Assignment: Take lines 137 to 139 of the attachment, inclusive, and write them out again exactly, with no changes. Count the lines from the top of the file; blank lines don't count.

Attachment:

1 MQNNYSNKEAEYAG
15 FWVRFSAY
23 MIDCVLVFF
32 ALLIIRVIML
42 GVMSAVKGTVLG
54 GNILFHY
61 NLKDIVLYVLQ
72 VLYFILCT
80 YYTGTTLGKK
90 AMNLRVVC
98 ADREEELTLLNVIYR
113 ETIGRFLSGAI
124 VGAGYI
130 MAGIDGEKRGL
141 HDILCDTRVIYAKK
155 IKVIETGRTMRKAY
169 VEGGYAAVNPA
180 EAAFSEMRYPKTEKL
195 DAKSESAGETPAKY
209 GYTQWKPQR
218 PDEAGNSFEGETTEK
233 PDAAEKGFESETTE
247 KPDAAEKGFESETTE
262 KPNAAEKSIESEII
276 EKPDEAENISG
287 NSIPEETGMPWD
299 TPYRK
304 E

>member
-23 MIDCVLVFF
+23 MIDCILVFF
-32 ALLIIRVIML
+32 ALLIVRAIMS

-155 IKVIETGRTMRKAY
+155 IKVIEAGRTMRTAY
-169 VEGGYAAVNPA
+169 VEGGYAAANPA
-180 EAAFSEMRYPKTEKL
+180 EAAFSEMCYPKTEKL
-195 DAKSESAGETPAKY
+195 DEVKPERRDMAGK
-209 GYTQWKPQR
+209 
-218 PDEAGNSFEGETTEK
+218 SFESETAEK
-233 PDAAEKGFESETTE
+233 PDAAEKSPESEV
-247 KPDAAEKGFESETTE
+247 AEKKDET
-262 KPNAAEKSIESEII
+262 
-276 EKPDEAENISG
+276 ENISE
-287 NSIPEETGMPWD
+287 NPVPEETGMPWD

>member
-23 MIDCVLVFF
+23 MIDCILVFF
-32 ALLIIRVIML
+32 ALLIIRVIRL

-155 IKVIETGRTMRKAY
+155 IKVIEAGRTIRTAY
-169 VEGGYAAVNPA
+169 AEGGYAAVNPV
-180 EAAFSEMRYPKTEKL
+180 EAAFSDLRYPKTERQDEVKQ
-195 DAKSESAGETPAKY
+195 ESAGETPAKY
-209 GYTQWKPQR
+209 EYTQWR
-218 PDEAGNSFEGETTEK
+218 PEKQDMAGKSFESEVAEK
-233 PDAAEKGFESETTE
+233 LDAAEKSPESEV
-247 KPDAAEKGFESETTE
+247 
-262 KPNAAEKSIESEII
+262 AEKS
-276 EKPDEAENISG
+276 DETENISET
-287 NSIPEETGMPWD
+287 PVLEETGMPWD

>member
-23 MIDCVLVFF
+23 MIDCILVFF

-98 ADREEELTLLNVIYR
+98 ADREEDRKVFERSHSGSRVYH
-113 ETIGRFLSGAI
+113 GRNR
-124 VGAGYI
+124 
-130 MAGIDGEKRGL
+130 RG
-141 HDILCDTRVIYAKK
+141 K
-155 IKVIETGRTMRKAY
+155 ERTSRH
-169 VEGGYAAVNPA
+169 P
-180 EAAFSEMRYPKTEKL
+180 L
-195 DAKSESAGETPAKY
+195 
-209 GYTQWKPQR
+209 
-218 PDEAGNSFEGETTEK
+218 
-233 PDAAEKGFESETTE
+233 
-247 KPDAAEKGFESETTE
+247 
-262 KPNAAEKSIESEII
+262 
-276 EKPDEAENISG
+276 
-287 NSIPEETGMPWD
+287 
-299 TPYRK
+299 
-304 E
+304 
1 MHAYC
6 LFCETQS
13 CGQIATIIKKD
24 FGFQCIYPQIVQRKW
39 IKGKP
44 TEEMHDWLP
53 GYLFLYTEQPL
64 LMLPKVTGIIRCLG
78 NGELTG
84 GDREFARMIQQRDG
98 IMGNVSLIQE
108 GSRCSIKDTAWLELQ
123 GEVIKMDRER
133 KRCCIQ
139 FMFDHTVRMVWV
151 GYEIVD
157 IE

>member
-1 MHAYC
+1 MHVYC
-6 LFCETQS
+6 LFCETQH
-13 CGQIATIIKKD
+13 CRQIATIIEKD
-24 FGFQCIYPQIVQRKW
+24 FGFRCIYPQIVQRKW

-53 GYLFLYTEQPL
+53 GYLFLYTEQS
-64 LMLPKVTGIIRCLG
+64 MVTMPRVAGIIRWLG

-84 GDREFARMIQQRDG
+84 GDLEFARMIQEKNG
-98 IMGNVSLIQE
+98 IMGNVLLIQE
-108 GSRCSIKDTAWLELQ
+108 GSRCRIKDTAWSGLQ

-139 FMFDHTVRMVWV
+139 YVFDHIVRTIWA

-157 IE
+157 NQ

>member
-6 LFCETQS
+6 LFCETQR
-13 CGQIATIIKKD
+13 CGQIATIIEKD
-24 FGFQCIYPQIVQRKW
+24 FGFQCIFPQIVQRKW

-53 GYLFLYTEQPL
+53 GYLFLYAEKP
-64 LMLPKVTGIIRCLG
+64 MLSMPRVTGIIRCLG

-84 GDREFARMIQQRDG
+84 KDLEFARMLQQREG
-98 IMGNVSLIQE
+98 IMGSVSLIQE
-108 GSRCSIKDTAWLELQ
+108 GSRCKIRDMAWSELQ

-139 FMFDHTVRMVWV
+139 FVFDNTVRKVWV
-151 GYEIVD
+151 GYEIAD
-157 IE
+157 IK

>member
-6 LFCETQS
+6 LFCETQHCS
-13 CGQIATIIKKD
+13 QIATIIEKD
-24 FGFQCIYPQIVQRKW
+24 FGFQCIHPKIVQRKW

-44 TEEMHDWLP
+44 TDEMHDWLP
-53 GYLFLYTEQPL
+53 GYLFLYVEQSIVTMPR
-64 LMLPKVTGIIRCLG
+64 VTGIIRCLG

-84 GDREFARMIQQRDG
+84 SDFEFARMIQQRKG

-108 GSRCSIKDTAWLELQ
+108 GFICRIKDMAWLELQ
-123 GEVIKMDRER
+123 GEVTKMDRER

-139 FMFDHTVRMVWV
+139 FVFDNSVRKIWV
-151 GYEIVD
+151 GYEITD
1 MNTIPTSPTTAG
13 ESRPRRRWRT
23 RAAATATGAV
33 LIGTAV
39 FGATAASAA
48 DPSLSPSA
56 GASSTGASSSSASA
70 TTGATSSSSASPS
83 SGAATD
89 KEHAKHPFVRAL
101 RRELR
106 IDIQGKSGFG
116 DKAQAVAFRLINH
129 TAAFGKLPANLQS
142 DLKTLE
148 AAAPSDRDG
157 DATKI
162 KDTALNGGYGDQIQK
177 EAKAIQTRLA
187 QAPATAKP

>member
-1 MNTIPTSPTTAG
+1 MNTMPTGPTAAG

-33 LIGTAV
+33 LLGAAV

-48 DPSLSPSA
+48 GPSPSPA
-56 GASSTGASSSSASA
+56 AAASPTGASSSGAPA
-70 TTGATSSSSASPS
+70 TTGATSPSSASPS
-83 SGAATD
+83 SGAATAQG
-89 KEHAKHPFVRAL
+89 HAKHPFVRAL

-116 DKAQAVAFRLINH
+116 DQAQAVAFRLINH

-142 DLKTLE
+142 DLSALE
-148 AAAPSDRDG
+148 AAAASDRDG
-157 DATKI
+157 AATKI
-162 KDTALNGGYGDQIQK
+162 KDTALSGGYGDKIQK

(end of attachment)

151 GYEIVD
157 IE

>member